fri 23/06/2017

literature

Neruda, review - 'poetry and politics'

Chilean director Pablo Larrain has described Neruda as a “false biopic”, and it’s a film that surprises on many levels in its presentation of Pablo Neruda, the great poet who is his country’s best-known cultural figure. It captivates for the scope...

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To Walk Invisible, BBC One

Yorkshire-born screenwriter Sally Wainwright has carved a distinguished niche for herself as chronicler of that brooding, beautiful region’s social and familial dramas. After the romance of Last Tango in Halifax and the gritty panorama of Happy...

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Alan Bennett’s Diaries, BBC Two

Gather round the fire, friends: no Santa down the chimney this Christmas Eve, but the curiously comforting Alan Bennett, with his sardonic and occasionally optimistic diaries. The latest published instalment has the slightly wry title Keeping On...

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Russia and the Arts, National Portrait Gallery

A good half of the portraits in Russia and the Arts are of figures without whom any conception of 19th century European culture would be incomplete. A felicitous subtitle, “The Age of Tolstoy and Tchaikovsky”, provides a natural, even easy point of...

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War and Peace, BBC One

So, Andrew Davies has bitten off the big one. It may have come as a surprise to some that the master of adapting the British classics for television hadn’t read Tolstoy’s classic-to-end-all-classics until the BBC mooted the idea of a new screen...

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In the Heart of the Sea

A host of pictorially arresting, even painterly images can't make a satisfying whole out of In the Heart of the Sea, Ron Howard's film that doesn't dig very deep, its penetrating title notwitstanding. Howard has always been drawn to unusual realms,...

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DVD: Murder in the Cathedral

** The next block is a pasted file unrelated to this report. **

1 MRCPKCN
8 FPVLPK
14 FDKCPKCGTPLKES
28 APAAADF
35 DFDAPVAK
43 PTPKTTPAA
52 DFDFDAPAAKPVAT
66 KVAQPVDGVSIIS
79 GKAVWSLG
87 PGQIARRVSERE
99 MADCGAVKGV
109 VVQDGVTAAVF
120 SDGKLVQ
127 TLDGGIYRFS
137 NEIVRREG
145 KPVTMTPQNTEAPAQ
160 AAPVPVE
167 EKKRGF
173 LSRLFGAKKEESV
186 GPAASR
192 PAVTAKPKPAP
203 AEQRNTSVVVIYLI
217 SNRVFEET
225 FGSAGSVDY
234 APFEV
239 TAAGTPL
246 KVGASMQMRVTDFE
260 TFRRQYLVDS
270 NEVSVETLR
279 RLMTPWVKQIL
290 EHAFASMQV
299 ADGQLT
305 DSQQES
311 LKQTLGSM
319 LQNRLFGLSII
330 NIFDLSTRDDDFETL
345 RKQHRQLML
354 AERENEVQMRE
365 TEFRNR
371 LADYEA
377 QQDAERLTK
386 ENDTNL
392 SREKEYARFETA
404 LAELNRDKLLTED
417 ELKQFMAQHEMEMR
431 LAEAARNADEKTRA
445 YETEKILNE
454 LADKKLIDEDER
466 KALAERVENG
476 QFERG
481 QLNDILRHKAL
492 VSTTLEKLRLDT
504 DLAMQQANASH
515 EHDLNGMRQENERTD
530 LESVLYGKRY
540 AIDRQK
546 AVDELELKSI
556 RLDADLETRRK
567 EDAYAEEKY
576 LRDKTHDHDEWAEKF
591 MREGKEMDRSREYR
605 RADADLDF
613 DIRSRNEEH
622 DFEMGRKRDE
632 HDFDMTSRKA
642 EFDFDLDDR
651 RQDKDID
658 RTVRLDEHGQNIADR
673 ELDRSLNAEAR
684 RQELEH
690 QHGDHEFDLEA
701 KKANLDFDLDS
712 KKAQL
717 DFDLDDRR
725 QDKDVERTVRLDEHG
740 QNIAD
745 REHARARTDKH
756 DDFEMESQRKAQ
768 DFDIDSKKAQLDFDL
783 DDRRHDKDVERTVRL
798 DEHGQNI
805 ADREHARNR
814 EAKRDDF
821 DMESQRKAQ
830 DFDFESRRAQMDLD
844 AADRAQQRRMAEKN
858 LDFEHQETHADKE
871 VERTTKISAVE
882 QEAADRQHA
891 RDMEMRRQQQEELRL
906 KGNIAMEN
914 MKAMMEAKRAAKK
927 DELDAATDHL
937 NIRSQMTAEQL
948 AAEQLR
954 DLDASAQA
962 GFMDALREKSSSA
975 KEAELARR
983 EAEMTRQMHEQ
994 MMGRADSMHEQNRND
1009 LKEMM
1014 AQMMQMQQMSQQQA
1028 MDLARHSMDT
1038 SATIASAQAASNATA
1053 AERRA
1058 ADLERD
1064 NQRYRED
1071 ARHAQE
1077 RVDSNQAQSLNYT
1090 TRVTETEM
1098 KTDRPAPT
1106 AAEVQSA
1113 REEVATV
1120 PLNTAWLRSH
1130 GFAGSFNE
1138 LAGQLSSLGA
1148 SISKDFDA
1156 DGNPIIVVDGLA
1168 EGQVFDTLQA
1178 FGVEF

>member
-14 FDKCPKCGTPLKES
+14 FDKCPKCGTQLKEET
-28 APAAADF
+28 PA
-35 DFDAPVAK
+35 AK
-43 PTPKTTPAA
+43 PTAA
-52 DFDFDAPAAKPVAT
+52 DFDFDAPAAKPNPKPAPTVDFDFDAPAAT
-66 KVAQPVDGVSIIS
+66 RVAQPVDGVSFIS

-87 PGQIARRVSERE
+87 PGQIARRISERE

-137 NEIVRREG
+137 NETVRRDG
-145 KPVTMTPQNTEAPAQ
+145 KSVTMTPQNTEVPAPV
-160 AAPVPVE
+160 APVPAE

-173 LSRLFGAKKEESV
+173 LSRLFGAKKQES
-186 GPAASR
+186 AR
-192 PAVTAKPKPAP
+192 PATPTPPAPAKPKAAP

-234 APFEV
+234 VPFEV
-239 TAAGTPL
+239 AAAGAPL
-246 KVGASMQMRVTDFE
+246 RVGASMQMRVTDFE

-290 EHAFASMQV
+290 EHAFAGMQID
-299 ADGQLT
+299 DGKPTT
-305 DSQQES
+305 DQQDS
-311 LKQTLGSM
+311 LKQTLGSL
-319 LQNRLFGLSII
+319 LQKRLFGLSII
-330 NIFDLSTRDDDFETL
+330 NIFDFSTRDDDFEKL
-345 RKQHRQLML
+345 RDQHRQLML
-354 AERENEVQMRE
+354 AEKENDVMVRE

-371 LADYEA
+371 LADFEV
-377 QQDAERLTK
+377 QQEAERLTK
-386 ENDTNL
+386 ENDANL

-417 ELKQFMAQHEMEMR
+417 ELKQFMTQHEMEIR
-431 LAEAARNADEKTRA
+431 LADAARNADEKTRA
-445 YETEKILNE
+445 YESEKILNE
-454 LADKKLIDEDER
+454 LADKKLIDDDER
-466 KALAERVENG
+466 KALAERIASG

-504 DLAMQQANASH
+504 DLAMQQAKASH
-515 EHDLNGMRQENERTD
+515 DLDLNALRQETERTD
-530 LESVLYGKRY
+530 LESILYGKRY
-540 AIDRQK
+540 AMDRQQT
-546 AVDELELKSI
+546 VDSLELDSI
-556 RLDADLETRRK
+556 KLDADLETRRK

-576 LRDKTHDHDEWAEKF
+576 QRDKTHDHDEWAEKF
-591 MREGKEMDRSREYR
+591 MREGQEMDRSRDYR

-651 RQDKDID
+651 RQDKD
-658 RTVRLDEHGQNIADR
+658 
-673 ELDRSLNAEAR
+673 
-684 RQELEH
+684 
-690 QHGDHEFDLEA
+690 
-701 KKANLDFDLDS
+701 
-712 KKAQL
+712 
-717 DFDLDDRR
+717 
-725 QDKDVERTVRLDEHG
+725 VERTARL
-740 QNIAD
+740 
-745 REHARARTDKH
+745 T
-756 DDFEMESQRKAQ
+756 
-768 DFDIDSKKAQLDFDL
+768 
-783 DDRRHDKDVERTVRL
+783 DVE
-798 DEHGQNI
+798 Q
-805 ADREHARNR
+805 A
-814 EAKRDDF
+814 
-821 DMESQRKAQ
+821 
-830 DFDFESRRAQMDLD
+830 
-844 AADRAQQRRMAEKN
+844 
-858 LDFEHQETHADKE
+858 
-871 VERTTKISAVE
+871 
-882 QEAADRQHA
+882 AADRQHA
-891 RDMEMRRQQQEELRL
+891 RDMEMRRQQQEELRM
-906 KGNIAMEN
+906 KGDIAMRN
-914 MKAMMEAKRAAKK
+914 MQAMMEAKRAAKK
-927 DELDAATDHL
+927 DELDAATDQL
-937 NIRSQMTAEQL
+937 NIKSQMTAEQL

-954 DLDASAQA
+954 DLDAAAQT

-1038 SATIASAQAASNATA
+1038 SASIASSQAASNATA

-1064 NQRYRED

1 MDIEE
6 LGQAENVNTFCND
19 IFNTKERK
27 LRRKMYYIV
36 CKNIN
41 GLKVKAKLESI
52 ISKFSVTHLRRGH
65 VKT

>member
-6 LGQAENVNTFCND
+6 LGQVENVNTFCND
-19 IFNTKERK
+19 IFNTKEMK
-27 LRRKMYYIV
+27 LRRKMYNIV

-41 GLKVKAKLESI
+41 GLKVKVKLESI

The real achievement of this remarkable DVD release from the BFI is the fact that it brings the name of George Hoellering back to our attention as a director. His 1951 adaption of TS Eliot’s verse play Murder in the Cathedral has been virtually...

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Return to Larkinland, BBC Four

Return to Larkinland was the second of AN Wilson’s intimate portraits of poets, following his similar excursion to “Betjemanland” last year. His very particular form of exploration of the biographical genre results in a selectively detailed portrait...

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Jane Eyre, National Theatre

Last February, director Sally Cookson shrunk Charlotte Brontë’s 400-page novel Jane Eyre down to a four-and-a-half-hour play spread across two nights at the Bristol Old Vic. Now, as this co-production finally arrives at the National Theatre, it has...

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Lady Chatterley's Lover, BBC One

The major controversy of this revisionist BBC adaptation is not DH Lawrence’s naughty bits, but the lack of them. Gone are the four-letter words and personified genitals – just one half-embarrassed mention of “John Thomas” – while graphic sexual...

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An Open Book: Michael Hulls

The occupation “lighting designer” is too workaday to describe Michael Hulls. The artistry with which he casts illumination or shadow on some of the great dancers of our time make the idea of switches and bulb wattage seem humdrum. Pellucid,...

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Lady Anna: All At Sea, Park Theatre

If you were expecting a fusty, formal adaptation of Anthony Trollope – and one of his least known novels, to boot – Lady Anna: All At Sea will come as a breath of fresh air. Colin Blumenau’s production of Craig Baxter’s play, based loosely around...

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